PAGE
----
1. Humility (Humble / Modesty)謙遜겸손gyeom son
2. Honesty (Integrity)正直정직jeong jig
3. Gentleness溫柔온유on yu
4. Perseverance (To Endure)忍耐인내in nae
5. Self-Control (Self-Restraint)克己극기geug gi
6. Unbreakable Spirit (Unyielding / Unbending)不屈불굴bur gur

The characters shown here are the ancient Korean Hanja form of writing. If you wish for a Korean Hangul form of these tenets, we can arrange that with our Master Calligrapher Xing An-Ping (click on the Hangul next to the South Korean flag above to order this in Hangul).

Gaman

China wǒ màn
Japan ga man
Gaman Wall Scroll

Gaman is a Zen Buddhist term from Japan that means "enduring the seemingly unbearable with patience and dignity."

This title can also be translated as patience, perseverance, tolerance, or self-denial.

This is also a Chinese Buddhist term with a different pronunciation. It comes from Sanskrit abhimāna or ātma-mada. Chinese Buddhism defines this very differently as, "Egoism exalting self and depreciating others," "self-intoxication," or "pride." Alone, the first character means "Me, I, or Self," and the second character in a Buddhist context comes from Sanskrit māna and means pride, arrogance, self-conceit, looking down on others, supercilious, etc.


I'm currently working with Japanese and Chinese translators to try and reconcile the true meaning or any commonality of this word between languages. For now, please only consider this if your audience is Japanese.

Presence of Mind

China tài rán zì ruò
Japan taizenjijaku
Presence of Mind Wall Scroll

This Chinese and Japanese proverb/word means, "cool and collected," "showing no sign of nerves," "perfectly composed," "having presence of mind," "self-possessed," "imperturbable," and/or "calm and self-possessed."

Gentleness

China wēn róu
Gentleness Wall Scroll

Gentleness is moving wisely, touching softly, holding carefully, speaking quietly and thinking kindly. When you feel mad or hurt, use your self-control. Instead of harming someone, talk things out peacefully. You are making the world a safer, gentler place.


See Also:  Kindness | Caring

Selflessness

China wú wǒ
Japan muga
Selflessness Wall Scroll

無我 is a more common way to say selflessness in Japanese. This literally means "no self" or a better translation might be "not thinking of oneself." 無我 is also understood in Chinese and Korean. 無我 is a very old word in CJK languages.

無我 is the word a Buddhist would use express the idea of selflessness or unselfishness. For Korean Buddhists it can mean self-renunciation.


See Also:  Altruism

Lone Wolf

Japan ippiki ookami
Lone Wolf Wall Scroll

一匹狼 is literally "lone wolf." It suggests you are a "loner" or a "self-reliant person." It can be taken with both positive and negative aspects.

Sacrifice / Devotion / Dedication

(complete bodily devotion)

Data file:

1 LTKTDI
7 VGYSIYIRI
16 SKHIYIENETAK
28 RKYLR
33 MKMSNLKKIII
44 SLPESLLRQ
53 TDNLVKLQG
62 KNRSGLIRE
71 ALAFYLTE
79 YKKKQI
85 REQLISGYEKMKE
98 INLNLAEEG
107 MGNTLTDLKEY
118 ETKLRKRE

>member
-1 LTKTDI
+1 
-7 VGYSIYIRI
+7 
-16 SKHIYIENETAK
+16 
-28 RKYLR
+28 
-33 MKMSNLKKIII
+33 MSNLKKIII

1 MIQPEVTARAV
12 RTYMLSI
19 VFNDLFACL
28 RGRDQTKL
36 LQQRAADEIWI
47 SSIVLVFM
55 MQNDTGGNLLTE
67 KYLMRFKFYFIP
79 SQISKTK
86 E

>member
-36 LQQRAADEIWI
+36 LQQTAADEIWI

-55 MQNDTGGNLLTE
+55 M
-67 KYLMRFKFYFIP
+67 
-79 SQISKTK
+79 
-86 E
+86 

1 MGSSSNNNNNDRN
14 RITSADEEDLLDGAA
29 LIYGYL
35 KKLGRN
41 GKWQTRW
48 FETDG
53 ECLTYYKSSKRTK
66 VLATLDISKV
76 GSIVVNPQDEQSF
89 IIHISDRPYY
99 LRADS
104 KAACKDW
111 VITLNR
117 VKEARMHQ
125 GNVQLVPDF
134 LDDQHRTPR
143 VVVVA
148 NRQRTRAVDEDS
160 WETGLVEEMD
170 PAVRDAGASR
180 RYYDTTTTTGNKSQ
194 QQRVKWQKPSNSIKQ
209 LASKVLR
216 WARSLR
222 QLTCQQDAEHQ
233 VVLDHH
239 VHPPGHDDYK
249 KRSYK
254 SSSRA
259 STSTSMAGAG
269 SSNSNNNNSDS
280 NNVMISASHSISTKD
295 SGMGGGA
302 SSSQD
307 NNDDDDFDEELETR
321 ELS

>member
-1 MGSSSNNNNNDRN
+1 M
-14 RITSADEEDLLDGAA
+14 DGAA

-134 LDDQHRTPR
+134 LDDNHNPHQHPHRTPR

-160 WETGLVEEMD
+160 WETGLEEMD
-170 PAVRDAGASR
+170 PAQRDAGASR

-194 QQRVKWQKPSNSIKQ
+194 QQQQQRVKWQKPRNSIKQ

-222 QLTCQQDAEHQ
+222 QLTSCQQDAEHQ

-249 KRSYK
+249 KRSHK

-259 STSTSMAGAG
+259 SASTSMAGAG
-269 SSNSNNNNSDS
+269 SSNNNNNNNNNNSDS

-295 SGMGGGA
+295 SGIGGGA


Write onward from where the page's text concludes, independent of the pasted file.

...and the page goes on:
China xiàn shēn
Japan ken shin
Sacrifice / Devotion / Dedication Wall Scroll

獻身 is used to describe being so devoted to something that you will make sacrifices for that goal/thing/person. You can also translate this word as any of the following:
Give one's life for...
Sacrifice one's life for...
To dedicate oneself to...
Self-devotion
Dedication
Commit ones energy to...
Devote to...
Self-sacrifice
Giving your whole body to...

This can be a dedication to or for someone but more often is used in reference to a dedication or making sacrifices for your country, public service, or a cause. For instance, an Olympic athlete makes great sacrifices to train in his/her sport for their country and compatriots.


献
身
While the form shown to the upper-left is considered an ancient Japanese version, in modern Japan, they use the simplified version of the first Kanji (shown to the right). Click on the Kanji at the right instead of the button above if you want this modern Japanese version.

If you are looking for a more religious meaning of devotion, see Faith.


See Also:  Confidence | Dedication

Taekwondo Tenets / Spirit of Taekwon-do

China tái quán dào jīng shén lǐ yì lián chǐ rěn nài kè jǐ bǎi zhé bù qū
Taekwondo Tenets / Spirit of Taekwon-do Wall Scroll

Taekwondo TenetsThis is General Choi's writing that is often called "The Tenets of Taekwon-do." The actual title would be translated as, "Taekwondo Spirit" or "The Spirit of Taekwondo." It was originally written in Korean Hanja (Chinese characters used in Korea for about 1600 years).

General Choi's original calligraphy is shown to the right. Your custom calligraphy will be unique, and not an exact match, as each calligrapher has their own style.

In modern times, the common form of written Korean is Hangul (a phonetic character set). The table below shows the text in Hangul and Hanja along with a pronunciation guide and a brief English translation:

Traditional Korean HanjaModern Korean HangulPronunciationEnglish
跆拳道精神태권도정신tae gweon do jeong sinTaekwondo Spirit
禮儀예의ye yiCourtesy / Etiquette / Propriety / Decorum / Formality
廉耻염치yeom ciIntegrity / Sense of Honor
忍耐인내in naePatience / Perseverance / Endurance
克己극기geug giSelf-Control / Self-Denial / Self-Abnegation
百折不屈백절불굴baeg jeor bur gurIndomitable Spirit (Undaunted even after repeated attacks from the opponent)
Note that the pronunciation is the official version now used in South Korea. However, it is different than what you may be used to. For instance, "Taekwon-do" is "tae gweon do." This new romanization is supposed to be closer to actual Korean pronunciation.

Kensho Jyobutsu - Enlightenment - Path to Buddha

Japan ken shou jyo butsu
Kensho Jyobutsu - Enlightenment - Path to Buddha Wall Scroll

見性成佛 is a complex concept in Japanese Buddhism. 見性成佛 is the initial enlightenment that leads to self-awareness, becoming Buddha, and the path to enter Nirvana.


See Also:  Buddhism | Enlightenment | Initial Enlightenment

I am Enough

China jǐ zú yǐ